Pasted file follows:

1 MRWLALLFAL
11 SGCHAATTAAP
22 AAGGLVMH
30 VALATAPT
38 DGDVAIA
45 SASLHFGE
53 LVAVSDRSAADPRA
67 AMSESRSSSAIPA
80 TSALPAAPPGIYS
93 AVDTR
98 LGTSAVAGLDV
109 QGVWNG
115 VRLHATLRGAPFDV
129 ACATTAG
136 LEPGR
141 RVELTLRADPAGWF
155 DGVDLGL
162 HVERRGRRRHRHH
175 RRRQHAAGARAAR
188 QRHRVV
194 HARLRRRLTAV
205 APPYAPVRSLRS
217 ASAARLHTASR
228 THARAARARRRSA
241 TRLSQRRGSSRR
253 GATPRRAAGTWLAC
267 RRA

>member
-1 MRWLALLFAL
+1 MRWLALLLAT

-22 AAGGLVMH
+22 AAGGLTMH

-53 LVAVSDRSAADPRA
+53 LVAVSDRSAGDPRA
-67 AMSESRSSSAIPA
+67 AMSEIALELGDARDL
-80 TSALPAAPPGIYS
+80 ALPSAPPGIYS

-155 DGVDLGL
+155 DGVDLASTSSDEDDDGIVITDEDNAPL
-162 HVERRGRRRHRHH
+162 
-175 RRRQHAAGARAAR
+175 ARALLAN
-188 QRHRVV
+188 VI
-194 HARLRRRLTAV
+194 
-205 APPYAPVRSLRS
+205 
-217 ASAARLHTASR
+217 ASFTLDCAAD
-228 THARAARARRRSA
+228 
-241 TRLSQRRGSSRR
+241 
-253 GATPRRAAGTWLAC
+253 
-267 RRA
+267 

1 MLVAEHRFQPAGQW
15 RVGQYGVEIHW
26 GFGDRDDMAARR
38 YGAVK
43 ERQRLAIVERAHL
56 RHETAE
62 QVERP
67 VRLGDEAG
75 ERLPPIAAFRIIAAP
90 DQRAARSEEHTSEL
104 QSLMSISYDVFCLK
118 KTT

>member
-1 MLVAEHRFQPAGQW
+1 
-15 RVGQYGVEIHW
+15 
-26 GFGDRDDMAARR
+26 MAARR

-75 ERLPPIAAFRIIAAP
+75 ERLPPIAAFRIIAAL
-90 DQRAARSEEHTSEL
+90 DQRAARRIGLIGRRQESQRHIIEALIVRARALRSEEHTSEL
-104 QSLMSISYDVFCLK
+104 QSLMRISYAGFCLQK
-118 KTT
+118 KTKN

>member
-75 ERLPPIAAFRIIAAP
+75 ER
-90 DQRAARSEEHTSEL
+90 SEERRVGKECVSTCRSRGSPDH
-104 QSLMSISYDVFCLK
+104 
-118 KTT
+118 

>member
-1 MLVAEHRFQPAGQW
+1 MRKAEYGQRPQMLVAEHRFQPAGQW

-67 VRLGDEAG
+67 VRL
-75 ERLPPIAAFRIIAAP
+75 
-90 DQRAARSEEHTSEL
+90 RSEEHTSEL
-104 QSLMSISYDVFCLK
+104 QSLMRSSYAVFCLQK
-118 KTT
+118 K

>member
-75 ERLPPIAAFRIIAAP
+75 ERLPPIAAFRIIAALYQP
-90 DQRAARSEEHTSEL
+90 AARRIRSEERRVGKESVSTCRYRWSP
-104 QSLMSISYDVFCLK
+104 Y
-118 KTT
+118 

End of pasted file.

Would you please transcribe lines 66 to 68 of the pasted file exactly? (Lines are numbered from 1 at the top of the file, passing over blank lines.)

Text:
56 RHETAE
62 QVERP
67 VRLGDEAG